Yet Zoabi was on the Mavi Marmara and Touma-Sliman wasn’t. “First of all, there’s a misunderstanding: We are a group of different parties, who came together as one list. So of course there are differences between us—Hadash is a party that believes in Jewish-Arab solidarity and has always had a Jewish MK on its list. And we have different styles. But in the end, we don’t have different political views: We both oppose the occupation and we are both in favor of democracy and equal rights.
“And I want to emphasize,” she continues, “that I think the Israeli media has made Zoabi into a scapegoat. She’s the ‘bad Arab.’ Contrasting us is a way to pretend that there are ‘good’ and ‘bad’ Arabs and to divide us.”
What is a “good Arab”? I ask. “Someone who supports the State of Israel and doesn’t feel connected to the Palestinians in the West Bank,” she responds. By that definition, Touma-Sliman, too, is a “bad Arab.” “I am a citizen of the State of Israel, even though my family was here long before the Jews took over our lands. I support the right of my people, the Palestinian people, to have a state of their own and I abhor the occupation. I will not deny who I am to make Jews more comfortable.”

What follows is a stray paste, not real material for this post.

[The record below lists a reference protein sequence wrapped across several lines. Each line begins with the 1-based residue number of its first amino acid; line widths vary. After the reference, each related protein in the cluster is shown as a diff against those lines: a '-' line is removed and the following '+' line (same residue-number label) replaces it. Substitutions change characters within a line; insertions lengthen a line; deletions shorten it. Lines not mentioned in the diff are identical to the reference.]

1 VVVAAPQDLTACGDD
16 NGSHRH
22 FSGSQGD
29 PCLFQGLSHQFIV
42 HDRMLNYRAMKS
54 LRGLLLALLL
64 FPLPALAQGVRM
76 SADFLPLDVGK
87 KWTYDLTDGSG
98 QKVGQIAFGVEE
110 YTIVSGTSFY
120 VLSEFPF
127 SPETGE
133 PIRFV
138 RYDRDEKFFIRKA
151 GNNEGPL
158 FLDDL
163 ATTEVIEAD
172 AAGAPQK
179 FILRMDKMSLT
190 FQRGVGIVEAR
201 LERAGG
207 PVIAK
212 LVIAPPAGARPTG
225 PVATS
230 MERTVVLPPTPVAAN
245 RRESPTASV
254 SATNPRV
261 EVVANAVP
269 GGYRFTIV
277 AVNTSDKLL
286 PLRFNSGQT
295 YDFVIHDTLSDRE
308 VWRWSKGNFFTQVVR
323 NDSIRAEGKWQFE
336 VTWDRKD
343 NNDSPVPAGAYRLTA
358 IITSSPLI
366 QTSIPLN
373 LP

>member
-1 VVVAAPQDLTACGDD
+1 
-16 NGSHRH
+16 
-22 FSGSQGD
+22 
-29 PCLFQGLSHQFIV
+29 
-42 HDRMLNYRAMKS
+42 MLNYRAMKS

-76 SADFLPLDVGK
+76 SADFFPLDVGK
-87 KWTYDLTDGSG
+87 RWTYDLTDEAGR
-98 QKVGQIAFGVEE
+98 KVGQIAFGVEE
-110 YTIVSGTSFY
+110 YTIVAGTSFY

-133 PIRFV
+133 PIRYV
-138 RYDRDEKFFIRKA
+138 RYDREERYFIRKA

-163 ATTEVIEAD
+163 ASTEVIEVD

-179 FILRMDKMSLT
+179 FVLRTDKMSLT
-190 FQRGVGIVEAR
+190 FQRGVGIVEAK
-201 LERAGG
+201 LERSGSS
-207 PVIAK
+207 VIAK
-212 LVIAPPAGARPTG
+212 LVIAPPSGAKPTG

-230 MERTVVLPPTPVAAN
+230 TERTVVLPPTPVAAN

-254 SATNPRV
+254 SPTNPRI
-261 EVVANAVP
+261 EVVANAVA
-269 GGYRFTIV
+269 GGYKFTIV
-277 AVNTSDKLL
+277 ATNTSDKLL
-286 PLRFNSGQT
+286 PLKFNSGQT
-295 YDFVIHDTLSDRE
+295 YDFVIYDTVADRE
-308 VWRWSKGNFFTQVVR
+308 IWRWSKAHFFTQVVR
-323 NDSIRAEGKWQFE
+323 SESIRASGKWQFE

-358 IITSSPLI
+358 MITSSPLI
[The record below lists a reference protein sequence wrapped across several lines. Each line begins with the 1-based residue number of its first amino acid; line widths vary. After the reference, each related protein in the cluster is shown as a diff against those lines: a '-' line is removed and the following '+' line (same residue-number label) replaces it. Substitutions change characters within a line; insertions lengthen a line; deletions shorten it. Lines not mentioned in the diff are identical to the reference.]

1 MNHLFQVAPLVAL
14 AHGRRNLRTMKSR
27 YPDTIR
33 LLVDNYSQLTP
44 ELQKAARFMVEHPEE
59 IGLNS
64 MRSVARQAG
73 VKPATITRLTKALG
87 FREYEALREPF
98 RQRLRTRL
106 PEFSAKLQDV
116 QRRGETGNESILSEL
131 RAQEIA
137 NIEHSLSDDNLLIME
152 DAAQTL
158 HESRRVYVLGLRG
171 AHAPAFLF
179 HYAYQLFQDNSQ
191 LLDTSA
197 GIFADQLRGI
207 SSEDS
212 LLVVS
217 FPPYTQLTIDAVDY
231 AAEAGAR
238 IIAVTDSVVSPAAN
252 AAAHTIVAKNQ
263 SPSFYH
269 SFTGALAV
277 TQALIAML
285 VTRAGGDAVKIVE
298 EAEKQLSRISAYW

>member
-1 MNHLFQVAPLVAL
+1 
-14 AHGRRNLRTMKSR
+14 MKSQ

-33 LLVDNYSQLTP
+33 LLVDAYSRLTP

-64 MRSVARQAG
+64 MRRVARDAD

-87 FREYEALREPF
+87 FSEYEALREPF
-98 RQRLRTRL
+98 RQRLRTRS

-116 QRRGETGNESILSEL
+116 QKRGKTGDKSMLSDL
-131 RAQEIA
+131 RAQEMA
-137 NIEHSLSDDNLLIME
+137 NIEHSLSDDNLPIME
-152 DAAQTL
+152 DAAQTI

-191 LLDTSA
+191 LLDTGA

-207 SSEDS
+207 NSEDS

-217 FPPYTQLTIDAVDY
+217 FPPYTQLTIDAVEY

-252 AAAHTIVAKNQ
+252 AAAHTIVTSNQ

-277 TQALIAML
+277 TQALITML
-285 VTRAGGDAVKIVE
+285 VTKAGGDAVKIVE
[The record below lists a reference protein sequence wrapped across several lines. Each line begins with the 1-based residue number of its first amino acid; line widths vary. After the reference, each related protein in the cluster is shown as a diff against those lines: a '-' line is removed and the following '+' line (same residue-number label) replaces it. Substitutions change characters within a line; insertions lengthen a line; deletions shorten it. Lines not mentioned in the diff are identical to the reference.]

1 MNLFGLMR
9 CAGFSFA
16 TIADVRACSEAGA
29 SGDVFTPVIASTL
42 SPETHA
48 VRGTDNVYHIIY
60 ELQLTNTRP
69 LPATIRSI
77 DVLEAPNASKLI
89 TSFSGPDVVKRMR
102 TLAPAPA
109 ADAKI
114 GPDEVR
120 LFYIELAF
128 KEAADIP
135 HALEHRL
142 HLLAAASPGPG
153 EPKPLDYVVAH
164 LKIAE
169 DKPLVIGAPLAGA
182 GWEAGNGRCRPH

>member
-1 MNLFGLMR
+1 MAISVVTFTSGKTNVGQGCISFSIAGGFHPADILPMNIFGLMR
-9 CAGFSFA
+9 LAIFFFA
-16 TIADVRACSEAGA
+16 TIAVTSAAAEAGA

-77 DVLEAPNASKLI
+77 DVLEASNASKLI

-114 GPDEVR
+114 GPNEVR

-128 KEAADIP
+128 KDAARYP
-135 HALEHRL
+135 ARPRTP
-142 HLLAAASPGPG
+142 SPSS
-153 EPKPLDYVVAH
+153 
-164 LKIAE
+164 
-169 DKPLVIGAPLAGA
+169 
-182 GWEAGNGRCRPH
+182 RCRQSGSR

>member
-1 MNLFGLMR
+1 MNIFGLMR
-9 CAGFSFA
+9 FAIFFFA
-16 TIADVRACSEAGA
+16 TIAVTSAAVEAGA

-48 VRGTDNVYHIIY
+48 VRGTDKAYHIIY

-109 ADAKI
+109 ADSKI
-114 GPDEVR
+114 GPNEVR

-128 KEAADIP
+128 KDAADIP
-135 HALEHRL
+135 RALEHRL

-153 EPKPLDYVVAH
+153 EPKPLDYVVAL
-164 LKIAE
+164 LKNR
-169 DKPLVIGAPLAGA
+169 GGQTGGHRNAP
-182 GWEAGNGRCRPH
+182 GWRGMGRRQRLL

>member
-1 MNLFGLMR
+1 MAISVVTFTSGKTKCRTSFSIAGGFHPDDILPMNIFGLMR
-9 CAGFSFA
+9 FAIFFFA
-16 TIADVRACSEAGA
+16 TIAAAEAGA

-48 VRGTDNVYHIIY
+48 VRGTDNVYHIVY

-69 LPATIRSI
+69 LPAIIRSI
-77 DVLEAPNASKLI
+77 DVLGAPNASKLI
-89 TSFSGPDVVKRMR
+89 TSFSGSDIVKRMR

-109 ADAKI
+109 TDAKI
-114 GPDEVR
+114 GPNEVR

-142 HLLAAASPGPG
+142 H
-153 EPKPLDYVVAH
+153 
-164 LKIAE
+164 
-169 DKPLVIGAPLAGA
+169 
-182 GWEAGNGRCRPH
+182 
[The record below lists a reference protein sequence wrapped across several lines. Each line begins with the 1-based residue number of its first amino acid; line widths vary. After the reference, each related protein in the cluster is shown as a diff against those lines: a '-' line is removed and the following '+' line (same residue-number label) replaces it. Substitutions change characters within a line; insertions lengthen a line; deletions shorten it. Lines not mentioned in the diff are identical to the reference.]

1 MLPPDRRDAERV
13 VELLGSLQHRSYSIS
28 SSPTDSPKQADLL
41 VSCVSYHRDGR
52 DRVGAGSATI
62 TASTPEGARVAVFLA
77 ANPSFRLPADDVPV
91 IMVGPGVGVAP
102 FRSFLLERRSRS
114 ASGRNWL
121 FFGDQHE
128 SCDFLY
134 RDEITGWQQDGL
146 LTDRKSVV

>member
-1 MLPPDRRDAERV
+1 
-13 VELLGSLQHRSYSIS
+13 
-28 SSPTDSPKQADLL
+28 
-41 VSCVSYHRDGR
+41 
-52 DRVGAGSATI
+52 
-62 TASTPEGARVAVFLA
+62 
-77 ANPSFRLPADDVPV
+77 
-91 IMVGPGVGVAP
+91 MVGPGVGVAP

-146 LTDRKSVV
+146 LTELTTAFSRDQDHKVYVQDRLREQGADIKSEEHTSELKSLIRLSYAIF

The next time I meet with Touma-Sliman, it’s on Thursday, when the Knesset is not in session and MKs often spend the day at their local headquarters. It’s difficult to find Touma-Sliman’s, which is located in a mixed residential and commercial neighborhood in the Jewish-Arab city of Akko along the Mediterranean in northern Israel. It’s a steep climb up the rickety stairs to her second-floor office.
Her two assistants serve us sweet tea and we talk. Touma-Sliman is more relaxed and more comfortable here than in the Knesset in Jerusalem. She was born in Nazareth, about 25 miles inland, where she grew up with six sisters in a cramped, dingy apartment. Her father, a construction worker who spoke five languages, was offered an opportunity to teach school. “But that was in the 1950s when Palestinians were still under martial law. To teach school, he would have had to collaborate with the Israeli security forces. He refused, even though, as he grew older, teaching would have been so much easier physically. He was a brave man of conscience.”
Her father, she says, was also “a truly liberal man who wanted all of his daughters to have an education. I listened to Western and Arab classical music. I read Russian, British, and classical and modern Arab literature. So I never felt this separation between worlds of knowledge,” says Touma-Sliman, who is fluent in Hebrew and English in addition to her mother tongue, Arabic.